Two blind patients in Britain became the first new owners of an artificial electronic retinal device last week.
Surgeons at Moorfields Eye Hospital in London successfully transplanted the bionic eye, which uses a video camera and transmitter mounted on a pair of glasses.
The artificial retina enables patients to discriminate rudimentary images of motion, light and dark.
The operations were carried out by Mr Lyndon da Cruz, a consultant retinal surgeon, and his team from the Vitreo Retinal department at Moorfields, under the supervision of American colleagues who developed the device with Second Sight in the US, and who pioneered the Argus II implantation procedure.
“Moorfields is proud to have been one of only three sites in Europe chosen to be part of evolving this exciting new technology,” said Mr. da Cruz.
“The devices were implanted successfully in both patients and they are recovering well from the operations. It is very special to be part of a program developing a totally new type of treatment for patients who would otherwise have no chance of visual improvement.”
American researchers hope the camera will one day be shrunk to nearly pea-size so it can be implanted into the eye, thus replacing natural tissue with technology.
Surgeons hope this implanted version of the technology could be available to NHS patients within three to five years.
Linda Moorfoot had been completely blind for over 10 years with retinis pigmentosa. She was one of a few American patients to be fitted with the current version of the implant.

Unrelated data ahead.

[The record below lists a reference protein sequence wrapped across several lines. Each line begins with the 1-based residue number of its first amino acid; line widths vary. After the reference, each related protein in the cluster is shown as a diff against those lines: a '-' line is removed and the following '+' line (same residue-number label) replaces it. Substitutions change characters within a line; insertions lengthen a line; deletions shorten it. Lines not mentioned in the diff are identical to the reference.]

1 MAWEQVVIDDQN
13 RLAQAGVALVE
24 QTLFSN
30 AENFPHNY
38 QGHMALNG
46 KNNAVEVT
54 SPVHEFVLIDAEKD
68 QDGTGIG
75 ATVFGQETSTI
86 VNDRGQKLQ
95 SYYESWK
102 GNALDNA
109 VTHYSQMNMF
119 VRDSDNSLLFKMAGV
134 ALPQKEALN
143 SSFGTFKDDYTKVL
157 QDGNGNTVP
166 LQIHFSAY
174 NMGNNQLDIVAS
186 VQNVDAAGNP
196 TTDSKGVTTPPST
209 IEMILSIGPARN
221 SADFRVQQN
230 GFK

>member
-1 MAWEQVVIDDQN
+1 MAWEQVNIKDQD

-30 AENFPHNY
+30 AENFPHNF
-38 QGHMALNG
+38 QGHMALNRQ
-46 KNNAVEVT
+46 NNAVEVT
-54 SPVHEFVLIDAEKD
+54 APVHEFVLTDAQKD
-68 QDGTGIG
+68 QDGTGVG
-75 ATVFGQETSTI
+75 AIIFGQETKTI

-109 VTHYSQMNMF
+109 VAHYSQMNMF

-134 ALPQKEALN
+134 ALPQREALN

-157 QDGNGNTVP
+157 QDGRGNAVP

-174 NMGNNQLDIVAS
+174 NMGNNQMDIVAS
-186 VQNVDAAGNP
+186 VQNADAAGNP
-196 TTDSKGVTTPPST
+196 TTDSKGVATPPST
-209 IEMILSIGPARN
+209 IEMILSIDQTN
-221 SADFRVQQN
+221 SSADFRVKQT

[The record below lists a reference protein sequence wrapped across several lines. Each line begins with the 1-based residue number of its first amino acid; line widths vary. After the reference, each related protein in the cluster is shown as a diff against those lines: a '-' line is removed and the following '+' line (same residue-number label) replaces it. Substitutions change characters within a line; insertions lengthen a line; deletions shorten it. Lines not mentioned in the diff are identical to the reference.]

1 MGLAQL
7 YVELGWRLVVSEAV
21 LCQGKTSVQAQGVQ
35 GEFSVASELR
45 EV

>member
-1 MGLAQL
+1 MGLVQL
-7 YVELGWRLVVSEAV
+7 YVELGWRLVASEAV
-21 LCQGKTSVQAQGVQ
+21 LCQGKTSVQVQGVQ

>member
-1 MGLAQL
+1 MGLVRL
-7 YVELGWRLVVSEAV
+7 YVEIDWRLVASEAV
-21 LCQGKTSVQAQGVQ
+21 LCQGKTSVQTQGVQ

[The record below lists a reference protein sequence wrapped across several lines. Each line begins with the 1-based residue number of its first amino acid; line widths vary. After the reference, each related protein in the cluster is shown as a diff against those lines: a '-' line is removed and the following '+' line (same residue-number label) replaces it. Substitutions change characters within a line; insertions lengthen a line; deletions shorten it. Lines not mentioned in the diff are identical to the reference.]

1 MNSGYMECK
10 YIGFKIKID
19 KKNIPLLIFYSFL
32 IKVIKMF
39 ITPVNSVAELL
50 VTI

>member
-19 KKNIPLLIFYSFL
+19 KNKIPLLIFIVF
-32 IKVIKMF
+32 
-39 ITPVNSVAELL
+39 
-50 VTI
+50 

“When I go to the grandkids’ hockey game or soccer game I can see which direction the game is moving in. I can shoot baskets with my grandson, and I can see my granddaughter dancing across the stage. It’s wonderful,” Moorfoot said.
US surgeons were able to fit the two British patients with even more advanced devices than the one given to Mrs. Moorfoot.
The current model 60 electrodes to give a clearer image than the previous model, which only had 16 electrodes. Meanwhile in California, scientists are developing an implant with 1,000 electrodes, which should allow facial recognition.
John Marshall, of St Thomas’ Hospital, London, and the British Retinitis Pigmentosa Society (BRPS), gave warning that it was still “very early days” for the technology.
“It is very, very good news that devices have been developed, it is very good news that in experimental trials some individuals have had these inserted,” he said.
“However, the general public should not run away with the idea that this is going to be routine surgery for blind people in the immediate future because there is an enormous amount to learn.”
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